Turning now to the drawings, FIG. 1 is a block diagram of a system 100 for modifying a radiation therapy treatment plan of a preferred embodiment. A “radiation therapy treatment plan” describes how much radiation is needed (the dose of radiation) and how it should be delivered. The system 100 in FIG. 1 comprises a medical diagnostic imaging system 110, first and second computers 120, 130, a positioning system 140, a treatment console 150, and a radiation therapy device 160. In general, the radiation therapy device 160 comprises a treatment surface upon which a patient can be disposed and components to deliver radiation to a target in the patient according to the radiation therapy treatment plan (e.g., a linear accelerator, a collimator, a gantry). Examples of suitable radiation therapy devices 160 include, but are not limited to, the PRIMUS and ONCOR linear accelerators (“LINACs”) by Siemens Medical Solutions. The treatment console 150 is used to present a radiation therapy treatment plan to a physician before it is delivered to a patient.

The medical diagnostic imaging system 110 can be a stand-alone machine separate from the radiation therapy device 160 or can be physically integrated with the radiation therapy device 160. The medical diagnostic imaging system 110 generates a medical diagnostic image of a patent disposed on the treatment surface of the radiation therapy device 160. As used herein, the phrase “medical diagnostic image” refers to an image of anatomy taken using any suitable imaging modality, including, but not limited to, ultrasound, computed tomography (CT), magnetic resonance imaging (MRI), positron emission tomography (PET), computed radiography, and magnetic resonance.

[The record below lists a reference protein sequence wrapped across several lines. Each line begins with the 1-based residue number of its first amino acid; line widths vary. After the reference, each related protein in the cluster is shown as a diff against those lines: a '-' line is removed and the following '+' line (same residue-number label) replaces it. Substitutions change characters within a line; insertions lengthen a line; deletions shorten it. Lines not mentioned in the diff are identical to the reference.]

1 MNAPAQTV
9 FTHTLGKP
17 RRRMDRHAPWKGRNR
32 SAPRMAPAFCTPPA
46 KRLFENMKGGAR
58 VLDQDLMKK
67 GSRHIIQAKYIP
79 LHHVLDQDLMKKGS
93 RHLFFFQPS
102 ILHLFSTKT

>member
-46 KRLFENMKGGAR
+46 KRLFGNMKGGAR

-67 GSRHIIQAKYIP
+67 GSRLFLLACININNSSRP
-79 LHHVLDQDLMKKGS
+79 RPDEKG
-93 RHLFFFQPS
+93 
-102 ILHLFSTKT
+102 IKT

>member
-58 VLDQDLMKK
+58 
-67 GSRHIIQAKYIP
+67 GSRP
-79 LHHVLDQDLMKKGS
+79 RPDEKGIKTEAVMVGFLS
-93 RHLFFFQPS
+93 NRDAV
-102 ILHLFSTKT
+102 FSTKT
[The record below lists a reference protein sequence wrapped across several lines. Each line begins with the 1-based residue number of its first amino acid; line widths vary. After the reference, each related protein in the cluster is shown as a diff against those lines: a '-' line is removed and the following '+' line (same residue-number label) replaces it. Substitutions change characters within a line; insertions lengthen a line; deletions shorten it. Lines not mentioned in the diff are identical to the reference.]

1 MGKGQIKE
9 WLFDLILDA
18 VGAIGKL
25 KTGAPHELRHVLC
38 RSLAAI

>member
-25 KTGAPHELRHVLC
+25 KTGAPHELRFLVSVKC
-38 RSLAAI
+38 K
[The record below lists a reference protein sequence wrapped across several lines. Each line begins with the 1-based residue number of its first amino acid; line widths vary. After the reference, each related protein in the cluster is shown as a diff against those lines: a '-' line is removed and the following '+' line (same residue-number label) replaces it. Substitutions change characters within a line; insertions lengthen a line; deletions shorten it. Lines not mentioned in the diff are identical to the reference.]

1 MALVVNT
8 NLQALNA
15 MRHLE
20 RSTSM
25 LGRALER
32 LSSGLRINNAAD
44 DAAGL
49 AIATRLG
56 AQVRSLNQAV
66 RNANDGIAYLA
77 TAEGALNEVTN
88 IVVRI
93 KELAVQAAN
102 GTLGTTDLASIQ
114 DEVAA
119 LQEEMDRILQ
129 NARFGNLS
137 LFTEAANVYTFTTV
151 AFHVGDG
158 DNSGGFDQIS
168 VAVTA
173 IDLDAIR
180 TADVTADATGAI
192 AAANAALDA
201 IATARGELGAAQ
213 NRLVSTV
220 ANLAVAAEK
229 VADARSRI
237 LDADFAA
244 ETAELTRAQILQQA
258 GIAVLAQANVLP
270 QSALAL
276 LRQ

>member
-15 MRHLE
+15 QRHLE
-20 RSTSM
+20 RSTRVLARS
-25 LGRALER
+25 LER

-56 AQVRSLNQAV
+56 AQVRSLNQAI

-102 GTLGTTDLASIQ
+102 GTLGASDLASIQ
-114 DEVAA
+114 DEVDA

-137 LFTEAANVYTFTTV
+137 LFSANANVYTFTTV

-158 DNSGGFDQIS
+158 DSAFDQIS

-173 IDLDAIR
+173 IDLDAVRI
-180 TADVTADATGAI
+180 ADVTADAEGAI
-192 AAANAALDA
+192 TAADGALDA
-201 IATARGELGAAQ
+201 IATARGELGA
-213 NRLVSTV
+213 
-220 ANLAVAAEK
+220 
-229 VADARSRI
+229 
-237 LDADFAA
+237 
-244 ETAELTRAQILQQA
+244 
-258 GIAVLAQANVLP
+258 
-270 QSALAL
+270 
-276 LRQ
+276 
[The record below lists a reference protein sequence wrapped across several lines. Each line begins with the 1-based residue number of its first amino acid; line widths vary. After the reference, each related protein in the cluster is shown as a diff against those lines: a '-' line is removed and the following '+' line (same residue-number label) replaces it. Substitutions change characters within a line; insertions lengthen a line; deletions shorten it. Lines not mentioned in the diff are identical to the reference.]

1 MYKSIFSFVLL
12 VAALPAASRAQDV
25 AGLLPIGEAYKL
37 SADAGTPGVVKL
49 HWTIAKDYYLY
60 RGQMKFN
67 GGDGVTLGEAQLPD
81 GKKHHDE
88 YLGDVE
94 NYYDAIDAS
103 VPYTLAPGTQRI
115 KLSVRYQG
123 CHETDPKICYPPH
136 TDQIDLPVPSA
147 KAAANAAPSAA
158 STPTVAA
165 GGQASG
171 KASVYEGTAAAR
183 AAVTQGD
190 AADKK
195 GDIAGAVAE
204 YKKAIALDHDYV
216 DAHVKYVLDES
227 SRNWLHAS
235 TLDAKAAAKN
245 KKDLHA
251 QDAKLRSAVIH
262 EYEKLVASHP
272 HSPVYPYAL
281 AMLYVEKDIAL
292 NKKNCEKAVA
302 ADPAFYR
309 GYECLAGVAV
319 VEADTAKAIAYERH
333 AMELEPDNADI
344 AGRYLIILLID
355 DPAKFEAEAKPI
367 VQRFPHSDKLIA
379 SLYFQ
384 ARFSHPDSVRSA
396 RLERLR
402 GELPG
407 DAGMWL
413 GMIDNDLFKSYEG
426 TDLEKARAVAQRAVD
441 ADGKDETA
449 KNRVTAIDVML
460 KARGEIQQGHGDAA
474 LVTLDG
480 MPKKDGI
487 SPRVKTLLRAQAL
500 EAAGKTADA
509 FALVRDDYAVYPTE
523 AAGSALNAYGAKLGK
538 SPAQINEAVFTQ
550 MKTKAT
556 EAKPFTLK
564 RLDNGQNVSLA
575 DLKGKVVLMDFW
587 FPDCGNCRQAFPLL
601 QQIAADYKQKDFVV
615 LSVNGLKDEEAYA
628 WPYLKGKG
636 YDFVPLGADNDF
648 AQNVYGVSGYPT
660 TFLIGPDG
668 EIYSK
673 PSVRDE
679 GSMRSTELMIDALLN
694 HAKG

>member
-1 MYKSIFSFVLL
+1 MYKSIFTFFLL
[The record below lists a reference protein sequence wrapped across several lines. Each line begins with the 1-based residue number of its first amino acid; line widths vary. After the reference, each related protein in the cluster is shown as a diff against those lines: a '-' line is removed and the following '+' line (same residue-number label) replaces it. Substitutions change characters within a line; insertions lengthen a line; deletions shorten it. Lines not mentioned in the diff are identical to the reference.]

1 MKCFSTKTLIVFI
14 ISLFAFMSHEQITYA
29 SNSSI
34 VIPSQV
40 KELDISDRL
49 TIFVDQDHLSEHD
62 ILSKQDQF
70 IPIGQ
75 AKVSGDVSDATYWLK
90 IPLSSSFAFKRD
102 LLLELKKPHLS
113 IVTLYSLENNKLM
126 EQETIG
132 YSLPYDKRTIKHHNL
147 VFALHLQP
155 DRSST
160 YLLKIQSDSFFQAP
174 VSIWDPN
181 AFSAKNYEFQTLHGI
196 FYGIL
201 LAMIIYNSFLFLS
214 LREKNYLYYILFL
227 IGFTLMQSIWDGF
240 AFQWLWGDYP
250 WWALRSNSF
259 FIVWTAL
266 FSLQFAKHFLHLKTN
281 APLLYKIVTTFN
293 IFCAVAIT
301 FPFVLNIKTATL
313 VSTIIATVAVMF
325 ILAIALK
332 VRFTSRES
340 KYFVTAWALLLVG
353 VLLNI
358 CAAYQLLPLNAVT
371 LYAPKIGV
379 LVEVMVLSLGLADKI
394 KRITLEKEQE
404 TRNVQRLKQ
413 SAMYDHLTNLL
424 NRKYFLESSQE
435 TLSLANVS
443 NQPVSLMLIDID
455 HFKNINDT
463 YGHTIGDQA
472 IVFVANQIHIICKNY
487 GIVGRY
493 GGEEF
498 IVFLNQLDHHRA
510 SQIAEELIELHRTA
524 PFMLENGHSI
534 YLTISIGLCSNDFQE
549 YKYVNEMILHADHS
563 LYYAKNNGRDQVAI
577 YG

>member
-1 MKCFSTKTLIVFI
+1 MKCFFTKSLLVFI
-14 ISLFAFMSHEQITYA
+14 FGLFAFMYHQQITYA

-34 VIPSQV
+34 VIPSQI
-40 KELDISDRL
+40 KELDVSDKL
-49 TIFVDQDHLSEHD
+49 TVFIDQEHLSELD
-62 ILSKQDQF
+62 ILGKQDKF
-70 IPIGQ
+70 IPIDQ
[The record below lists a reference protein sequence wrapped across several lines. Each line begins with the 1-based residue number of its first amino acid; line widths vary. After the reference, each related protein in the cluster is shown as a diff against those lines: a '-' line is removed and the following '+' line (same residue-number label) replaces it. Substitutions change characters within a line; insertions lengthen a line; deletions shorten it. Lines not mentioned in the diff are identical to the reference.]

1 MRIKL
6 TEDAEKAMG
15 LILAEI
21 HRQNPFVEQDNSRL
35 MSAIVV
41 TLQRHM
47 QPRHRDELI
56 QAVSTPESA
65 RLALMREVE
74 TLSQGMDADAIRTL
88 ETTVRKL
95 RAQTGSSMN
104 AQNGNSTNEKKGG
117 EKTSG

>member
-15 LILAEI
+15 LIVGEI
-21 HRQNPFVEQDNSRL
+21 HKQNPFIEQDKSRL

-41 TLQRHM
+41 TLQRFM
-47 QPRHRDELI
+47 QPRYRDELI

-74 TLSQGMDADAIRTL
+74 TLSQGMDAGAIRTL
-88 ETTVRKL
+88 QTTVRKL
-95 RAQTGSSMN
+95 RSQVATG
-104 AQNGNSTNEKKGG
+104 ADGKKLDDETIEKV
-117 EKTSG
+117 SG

In one preferred embodiment, the medical diagnostic imaging system 110 is an ultrasound imaging system comprising a transducer probe, a beamformer, a processor, and a display device. In operation, a sonographer contacts the transducer probe with a patient, and the ultrasound system generates an ultrasound image. The ultrasound system's processor causes the beamformer to apply a voltage to the transducer to cause it to vibrate and emit an ultrasonic beam into the portion of the patient's body in contact with the transducer. Ultrasonic energy reflected from the patient's body impinges on the transducer, and the resulting voltages created by the transducer are received by the beamformer. The processor processes the sensed voltages to create an ultrasound image frame, which is displayed on the display device, stored, or transmitted to other components. The ultrasound system can generate three-dimensional images using a three-dimensional transducer probe or by stacking together a plurality of two-dimensional images generated using a two-dimensional transducer probe that is tracked so that its geometric orientation is known.

The positioning system 140 tracks the probe of the medical diagnostic imaging system 110 so that the probe's position with respect to the coordinate system of the radiation therapy device 160 is known. Any suitable positioning system can be used. For example, the orientation of the probe can be determined by LEDs, ultrasonic emitters, or magnetic sensors on the probe. By aligning the probe with the coordinate system of the radiation therapy device 160, the position and orientation of the probe can be determined with respect to the radiation therapy device 160. This provides a known orientation of the medical diagnostic images generated by the imaging system 110.